The "mahapanchayat" is, therefore, being seen as an attempt to revive the same legacy.

The aim of the 'farmer leaders' is to mobilise the influential farming communities of western UP, particularly from the Jat community. These communities since have migrated to BJP. A substantial section from this region had voted for BJP in previous elections.

Rakesh Tikait, the younger son of late Mahendra Singh Tikait, hasn't had an illustrious career as a politician.

In 2007, Rakesh Tikait contested the Uttar Pradesh Assembly election with active support from Sonia Gandhi's Congress, and finished sixth. Notably, this was his hometown Khatauli in western UP that rejected him.

In 2014, he fought the Lok Sabha election from Amroha in western UP on a Rashtriya Lok Dal ticket. The defeat was humiliating and he lost his security deposit, bagging just 9,539 votes.

Even in the current protests at the Delhi-UP Ghazipur border protest site, the farmers from Tikait’s BKU were, reportedly, till quite recently, numerically less than those mobilised by V M Singh's Rashtriya Kisan Mazdoor Sangathan.

In fact, Tikait was a forgotten man when the current protests were launched. It is also notable that Tikait had, at first, supported the three farm laws.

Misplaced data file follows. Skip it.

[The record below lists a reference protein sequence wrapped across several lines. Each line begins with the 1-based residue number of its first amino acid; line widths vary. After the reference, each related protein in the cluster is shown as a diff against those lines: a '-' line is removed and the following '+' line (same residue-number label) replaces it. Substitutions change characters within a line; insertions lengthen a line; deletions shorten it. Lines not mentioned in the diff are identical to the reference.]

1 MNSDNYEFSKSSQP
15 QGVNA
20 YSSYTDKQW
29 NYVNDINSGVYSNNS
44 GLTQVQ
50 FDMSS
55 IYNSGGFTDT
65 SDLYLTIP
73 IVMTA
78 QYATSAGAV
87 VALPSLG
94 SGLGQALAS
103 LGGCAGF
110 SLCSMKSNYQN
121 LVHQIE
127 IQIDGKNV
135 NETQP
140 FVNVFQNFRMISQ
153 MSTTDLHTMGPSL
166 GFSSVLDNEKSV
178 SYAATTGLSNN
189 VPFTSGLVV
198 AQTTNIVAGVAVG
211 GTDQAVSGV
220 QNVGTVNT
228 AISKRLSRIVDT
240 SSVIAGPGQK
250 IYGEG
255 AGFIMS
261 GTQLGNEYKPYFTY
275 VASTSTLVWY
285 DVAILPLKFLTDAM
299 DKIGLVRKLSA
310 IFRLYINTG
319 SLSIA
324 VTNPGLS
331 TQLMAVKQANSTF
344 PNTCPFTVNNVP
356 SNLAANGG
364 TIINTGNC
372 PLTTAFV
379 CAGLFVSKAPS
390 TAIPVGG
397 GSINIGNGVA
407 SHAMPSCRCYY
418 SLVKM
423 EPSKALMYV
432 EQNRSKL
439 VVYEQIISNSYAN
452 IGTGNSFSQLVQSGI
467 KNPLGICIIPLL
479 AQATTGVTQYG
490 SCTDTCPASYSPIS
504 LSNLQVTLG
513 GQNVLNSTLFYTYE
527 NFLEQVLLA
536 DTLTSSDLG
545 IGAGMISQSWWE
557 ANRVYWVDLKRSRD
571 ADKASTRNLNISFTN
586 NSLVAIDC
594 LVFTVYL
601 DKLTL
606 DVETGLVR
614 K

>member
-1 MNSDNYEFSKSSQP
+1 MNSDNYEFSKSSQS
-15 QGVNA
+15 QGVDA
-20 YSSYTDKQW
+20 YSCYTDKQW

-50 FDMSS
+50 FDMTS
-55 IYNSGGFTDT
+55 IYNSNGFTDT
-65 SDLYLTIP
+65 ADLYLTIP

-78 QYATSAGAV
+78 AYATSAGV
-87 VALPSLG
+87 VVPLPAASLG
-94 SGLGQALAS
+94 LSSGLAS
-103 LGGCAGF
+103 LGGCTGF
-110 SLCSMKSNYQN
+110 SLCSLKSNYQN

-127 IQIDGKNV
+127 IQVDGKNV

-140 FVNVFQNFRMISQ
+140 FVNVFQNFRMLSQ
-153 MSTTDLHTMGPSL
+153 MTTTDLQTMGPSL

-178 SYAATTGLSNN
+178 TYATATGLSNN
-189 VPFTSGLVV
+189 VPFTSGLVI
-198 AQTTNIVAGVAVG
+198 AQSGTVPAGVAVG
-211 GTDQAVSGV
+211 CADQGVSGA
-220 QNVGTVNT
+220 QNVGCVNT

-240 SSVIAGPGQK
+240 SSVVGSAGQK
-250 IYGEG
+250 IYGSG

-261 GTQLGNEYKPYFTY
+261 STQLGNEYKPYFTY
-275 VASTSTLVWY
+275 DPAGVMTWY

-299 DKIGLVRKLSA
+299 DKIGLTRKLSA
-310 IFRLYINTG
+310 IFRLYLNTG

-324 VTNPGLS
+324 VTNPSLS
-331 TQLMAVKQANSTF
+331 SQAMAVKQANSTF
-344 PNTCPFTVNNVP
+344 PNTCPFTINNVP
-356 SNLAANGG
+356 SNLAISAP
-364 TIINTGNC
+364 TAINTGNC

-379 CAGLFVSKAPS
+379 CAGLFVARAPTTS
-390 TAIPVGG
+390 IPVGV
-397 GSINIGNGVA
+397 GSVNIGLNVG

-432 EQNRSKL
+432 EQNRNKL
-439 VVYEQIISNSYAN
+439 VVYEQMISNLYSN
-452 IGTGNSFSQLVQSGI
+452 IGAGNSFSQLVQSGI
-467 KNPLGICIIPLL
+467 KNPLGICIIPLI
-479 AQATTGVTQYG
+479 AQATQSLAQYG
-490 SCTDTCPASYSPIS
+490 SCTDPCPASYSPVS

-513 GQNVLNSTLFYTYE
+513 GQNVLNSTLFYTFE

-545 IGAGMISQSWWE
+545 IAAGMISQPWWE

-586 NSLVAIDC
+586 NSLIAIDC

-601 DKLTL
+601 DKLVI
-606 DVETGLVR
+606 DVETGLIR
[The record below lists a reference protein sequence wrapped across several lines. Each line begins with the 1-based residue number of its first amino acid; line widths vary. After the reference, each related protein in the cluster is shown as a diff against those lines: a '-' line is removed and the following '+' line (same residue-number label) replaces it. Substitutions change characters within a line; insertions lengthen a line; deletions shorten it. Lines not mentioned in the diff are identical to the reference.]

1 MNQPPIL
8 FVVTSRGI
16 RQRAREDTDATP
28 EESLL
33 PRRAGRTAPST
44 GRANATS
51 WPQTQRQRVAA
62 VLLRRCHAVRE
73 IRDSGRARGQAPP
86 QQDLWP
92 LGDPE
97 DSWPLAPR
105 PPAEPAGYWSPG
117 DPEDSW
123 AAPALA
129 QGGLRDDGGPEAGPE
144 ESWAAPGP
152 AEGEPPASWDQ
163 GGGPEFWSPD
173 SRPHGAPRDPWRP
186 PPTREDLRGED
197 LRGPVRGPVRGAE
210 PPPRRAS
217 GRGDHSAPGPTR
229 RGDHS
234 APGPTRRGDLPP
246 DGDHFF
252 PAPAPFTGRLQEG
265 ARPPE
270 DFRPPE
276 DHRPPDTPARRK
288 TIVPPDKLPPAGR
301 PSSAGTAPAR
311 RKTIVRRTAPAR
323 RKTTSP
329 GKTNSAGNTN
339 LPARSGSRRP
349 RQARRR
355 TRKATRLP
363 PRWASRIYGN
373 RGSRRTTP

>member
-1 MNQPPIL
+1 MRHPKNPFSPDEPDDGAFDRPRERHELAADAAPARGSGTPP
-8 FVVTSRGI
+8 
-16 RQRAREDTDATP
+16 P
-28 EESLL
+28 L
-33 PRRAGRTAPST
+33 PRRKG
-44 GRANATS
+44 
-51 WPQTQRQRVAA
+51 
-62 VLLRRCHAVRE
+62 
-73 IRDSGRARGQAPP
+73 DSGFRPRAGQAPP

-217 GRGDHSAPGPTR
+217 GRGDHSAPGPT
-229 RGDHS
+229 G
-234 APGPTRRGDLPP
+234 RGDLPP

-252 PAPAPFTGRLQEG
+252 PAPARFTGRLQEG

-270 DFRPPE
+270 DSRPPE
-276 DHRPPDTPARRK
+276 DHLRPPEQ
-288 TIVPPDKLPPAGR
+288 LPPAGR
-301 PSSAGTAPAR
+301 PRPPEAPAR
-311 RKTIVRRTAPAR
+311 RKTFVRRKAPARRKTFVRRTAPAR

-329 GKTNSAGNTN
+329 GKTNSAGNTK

In the current farmer protests, Tikait has found an opportunity to revive his political fortunes. Known to be mild-mannered, Tikait has, therefore, taken a bold approach.

While he has made it clear that the current farmer protests will not just go on till 2022 (UP Assembly elections) but 2024 (next Lok Sabha elections), how much impact the protests will have on the UP elections is questionable.

It all comes down to how much the Opposition parties will be able to convert the sentiments of farmers' movements into votes, and whether the farming communities see a credible alternative in them.

Tikait has himself criticised the Opposition in the past for not being able to sufficiently challenge the ruling party, saying that that is why the farmers had to come out on the streets.

The ABP-CVoter-IANS opinion poll shows that BJP, and especially, CM Yogi Adityanath continue to be popular in the state. The major challenge for the Opposition is, therefore, to bring out leaders that can challenge the strength projected by Yogi, and the image of a party with ideological substance.

The survey showed that 40.4 per cent of the respondents chose Yogi Adityanath as the preferred CM choice, while 27.5 per cent opined in favour of SP chief Akhilesh Yadav.

Around 44 per cent of the respondents expressed satisfaction with the performance of incumbent chief minister, 18.1 per cent said they were satisfied to some extent with his performance.

The bigger question remains about the issues faced by the farmers. Of the three reform bills, the opposition really is just to one of the three laws — the Farmers’ Produce Trade and Commerce (Promotion and Facilitation) Act.

Even so, farmer groups seem to have adopted a zero-sum game approach. It is clear that the current farmer protests have become more about politics and personal ambitions, than the farmers themselves.

Whether analysts hoping that the farmers movement will create a foundation of solid challenge to a seemingly hegemonic BJP will be proven wrong or right, it seems clear that India's farmers will have to wait to have their issues addressed in a less ad-hoc and evidence-based fashion.